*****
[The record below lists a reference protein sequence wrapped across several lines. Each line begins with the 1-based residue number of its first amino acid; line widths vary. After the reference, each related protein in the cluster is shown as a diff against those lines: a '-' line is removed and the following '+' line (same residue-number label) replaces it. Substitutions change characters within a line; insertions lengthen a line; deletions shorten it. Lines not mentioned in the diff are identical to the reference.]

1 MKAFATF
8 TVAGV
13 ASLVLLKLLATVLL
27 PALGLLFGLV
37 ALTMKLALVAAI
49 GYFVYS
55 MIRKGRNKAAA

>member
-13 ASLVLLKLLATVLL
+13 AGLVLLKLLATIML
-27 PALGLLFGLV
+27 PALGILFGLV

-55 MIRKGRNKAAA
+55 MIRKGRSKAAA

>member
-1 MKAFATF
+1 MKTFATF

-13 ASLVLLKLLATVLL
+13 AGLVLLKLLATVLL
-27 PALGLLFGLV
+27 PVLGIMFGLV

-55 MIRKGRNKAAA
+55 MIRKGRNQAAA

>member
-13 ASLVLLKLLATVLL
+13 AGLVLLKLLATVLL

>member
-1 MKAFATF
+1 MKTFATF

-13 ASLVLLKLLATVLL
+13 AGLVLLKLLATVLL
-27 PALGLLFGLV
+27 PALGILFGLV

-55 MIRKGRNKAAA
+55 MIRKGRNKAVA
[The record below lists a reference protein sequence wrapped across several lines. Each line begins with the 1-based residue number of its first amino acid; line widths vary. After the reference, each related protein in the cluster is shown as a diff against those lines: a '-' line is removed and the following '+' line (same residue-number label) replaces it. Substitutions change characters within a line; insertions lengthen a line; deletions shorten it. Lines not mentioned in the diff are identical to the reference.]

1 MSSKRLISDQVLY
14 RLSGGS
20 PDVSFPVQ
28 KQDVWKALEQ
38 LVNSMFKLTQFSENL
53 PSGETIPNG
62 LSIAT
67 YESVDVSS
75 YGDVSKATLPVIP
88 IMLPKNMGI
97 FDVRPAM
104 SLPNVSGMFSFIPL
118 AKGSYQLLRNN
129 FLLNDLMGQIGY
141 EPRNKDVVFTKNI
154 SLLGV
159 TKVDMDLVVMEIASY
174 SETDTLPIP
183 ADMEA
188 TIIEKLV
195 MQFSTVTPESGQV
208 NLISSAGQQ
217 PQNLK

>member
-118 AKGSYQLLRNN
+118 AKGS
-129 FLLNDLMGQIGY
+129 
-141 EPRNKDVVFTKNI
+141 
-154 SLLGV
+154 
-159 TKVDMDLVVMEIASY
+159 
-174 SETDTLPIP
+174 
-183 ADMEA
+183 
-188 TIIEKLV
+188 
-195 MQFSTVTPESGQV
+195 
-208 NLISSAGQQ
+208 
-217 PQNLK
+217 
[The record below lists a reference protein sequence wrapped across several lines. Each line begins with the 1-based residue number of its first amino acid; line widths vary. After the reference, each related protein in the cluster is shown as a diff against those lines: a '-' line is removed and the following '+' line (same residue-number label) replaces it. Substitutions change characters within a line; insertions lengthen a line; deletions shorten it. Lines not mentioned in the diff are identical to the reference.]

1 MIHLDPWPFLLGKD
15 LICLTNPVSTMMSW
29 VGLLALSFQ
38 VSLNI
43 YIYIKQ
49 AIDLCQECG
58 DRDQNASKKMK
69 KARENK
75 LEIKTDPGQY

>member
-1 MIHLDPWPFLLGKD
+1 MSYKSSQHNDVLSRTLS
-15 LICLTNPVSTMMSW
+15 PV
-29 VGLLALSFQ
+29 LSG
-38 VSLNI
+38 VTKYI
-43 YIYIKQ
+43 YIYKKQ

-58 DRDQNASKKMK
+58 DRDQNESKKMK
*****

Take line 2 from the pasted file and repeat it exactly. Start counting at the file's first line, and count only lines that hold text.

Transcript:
1 MKAFATF